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Sep 28, 2009 05:25 AM

How to preserve fresh basil for the winter

I have around 20 plants of basil and it's time to harvest them. Actually it was time to harvest them a week ago, it's a bit cold now so I'm worried that my basil will have a different taste than if I had them harvested last week. Anyways,

What's the best method to store them? I've heard of the following methods:

1. Pesto
2. Popping them right in the freezer once they're dry after being washed
3. Putting a layer of kosher salt (why kosher?) in a container, adding a layer of basil leafs, adding another layer of salt, and then another layer of leafs, and repeating the process until the container is full (where is this kept? In the freezer or fridge?).

I've already made a batch of pesto, so I think I'm going to go with #2, but I'm worried that the leaves will turn black or once thawed, wilt and lose their texture.


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  1. I firmly believe that you can never have too much pesto. It's a perfect quick dinner on nights that you don't want to cook.

    You could also dehydrate it and store it in a sealed bag.

    1. I blanch the basil (just dump into boiling water, swish around and fish it out) I put into pesto (a Jacques P├ępin technique) and it stays brilliantly green - perhaps this would work for freezing leaves?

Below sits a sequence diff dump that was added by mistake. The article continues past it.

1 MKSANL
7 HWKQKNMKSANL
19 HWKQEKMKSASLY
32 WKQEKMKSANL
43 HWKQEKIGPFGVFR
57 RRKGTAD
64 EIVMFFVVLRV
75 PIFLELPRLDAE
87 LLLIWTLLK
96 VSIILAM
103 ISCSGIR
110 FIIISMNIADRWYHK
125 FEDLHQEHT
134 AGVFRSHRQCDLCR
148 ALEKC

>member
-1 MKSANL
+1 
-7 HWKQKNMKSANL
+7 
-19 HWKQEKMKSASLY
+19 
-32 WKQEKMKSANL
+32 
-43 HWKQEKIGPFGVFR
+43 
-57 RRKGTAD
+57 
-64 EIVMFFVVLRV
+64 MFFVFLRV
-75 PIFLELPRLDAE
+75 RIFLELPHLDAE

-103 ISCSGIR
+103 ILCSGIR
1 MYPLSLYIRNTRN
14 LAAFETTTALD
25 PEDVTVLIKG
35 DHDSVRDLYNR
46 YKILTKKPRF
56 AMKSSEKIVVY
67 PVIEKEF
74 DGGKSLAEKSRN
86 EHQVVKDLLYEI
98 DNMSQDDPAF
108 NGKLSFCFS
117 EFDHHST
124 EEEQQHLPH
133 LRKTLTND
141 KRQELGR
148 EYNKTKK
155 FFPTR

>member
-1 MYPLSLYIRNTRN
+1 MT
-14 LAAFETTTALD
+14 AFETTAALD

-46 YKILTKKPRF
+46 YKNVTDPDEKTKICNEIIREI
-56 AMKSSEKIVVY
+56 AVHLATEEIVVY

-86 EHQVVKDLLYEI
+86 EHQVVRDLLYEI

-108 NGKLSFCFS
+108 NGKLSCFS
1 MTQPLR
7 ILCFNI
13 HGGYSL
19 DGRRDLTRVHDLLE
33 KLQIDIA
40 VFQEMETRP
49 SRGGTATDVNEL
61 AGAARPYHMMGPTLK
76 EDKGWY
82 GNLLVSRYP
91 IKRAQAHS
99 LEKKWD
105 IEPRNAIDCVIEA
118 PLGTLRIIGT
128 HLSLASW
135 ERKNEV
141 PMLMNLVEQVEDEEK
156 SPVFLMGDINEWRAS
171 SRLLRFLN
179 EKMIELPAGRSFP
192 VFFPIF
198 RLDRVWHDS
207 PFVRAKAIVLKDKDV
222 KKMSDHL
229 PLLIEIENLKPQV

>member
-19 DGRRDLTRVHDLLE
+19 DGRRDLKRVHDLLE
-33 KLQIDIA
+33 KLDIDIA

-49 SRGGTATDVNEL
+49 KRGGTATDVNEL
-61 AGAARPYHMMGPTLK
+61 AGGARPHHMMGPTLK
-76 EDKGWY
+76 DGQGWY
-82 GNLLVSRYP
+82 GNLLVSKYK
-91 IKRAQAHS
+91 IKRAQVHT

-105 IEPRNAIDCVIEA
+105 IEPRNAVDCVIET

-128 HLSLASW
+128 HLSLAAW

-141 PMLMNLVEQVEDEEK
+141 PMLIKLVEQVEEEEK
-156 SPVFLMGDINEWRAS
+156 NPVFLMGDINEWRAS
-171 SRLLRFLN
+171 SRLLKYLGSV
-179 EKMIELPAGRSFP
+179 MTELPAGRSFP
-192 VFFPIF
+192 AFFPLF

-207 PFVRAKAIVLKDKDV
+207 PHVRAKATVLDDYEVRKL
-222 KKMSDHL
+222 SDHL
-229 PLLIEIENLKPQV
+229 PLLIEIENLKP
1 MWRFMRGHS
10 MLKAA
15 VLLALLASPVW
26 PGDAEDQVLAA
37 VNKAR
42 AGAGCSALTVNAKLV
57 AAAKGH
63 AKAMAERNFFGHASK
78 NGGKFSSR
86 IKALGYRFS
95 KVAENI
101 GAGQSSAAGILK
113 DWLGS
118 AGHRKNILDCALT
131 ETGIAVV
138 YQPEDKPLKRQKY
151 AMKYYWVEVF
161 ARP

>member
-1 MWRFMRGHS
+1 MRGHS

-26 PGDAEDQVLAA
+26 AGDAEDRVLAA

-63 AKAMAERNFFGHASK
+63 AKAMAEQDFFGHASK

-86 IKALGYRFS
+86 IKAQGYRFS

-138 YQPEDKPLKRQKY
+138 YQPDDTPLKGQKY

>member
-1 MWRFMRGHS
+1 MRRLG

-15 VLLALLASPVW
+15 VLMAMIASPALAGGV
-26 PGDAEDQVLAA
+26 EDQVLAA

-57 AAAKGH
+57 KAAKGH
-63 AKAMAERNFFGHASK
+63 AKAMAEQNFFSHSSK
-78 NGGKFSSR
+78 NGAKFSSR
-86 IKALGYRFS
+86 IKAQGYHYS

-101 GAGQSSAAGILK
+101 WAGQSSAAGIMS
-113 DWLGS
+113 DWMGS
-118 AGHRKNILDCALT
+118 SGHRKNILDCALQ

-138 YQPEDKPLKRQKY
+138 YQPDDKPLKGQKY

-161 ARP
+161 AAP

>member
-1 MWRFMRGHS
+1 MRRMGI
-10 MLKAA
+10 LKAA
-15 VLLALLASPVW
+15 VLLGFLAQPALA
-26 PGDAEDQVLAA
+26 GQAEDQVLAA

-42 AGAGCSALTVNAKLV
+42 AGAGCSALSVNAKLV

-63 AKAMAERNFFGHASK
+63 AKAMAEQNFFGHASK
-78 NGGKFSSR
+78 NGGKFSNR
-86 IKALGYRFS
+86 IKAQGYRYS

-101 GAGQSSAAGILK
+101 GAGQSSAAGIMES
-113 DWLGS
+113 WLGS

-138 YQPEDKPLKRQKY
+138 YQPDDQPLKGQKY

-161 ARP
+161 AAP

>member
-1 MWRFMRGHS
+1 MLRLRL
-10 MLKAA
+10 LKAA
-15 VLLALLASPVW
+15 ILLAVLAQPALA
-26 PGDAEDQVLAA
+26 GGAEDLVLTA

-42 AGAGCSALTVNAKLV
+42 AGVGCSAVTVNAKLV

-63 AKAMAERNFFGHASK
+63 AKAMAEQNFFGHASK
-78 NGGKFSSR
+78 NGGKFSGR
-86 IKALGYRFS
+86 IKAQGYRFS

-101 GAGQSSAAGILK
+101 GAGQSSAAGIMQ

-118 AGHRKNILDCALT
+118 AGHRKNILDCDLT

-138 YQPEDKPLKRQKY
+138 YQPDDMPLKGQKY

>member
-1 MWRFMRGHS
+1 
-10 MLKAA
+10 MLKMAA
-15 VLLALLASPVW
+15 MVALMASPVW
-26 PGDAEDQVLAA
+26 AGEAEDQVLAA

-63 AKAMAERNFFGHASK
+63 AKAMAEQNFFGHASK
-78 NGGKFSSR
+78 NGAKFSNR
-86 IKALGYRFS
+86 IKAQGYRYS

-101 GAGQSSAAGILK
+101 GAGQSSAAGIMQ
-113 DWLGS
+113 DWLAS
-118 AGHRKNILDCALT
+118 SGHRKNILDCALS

1. I don't know what is the best way but personally my favourite is making pesto. You can go basic (basil, olive oil, salt, garlic) or you can go all out (with pinenuts, Romano etc.). I agree with the other poster, you can never have too much pesto!

        1. I chop mine in the food processor with oil and freeze it in a layer and cut into chunks. I store it in a ziplock bag. Exactly the same thing I do for pesto, except just the oil and basil. Doesn't turn black.

          I have so much basil this year. Mine thrived in the cooler summer. I have already made two big batches of cashew pesto and should have enough by frost to make regular pesto and plain frozen basil.

          1. I do the same thing as Sooeygun - freeze just the basil and olive oil, so you're ready to make pesto. Pesto made from frozen basil, but with fresh garlic, cheese, and nuts tastes better - fresher - than fully-made pesto that's been frozen and thawed.

            Aside from this technique, every time I"ve tried to preserve herbs by freezing I've been disappointed in the results.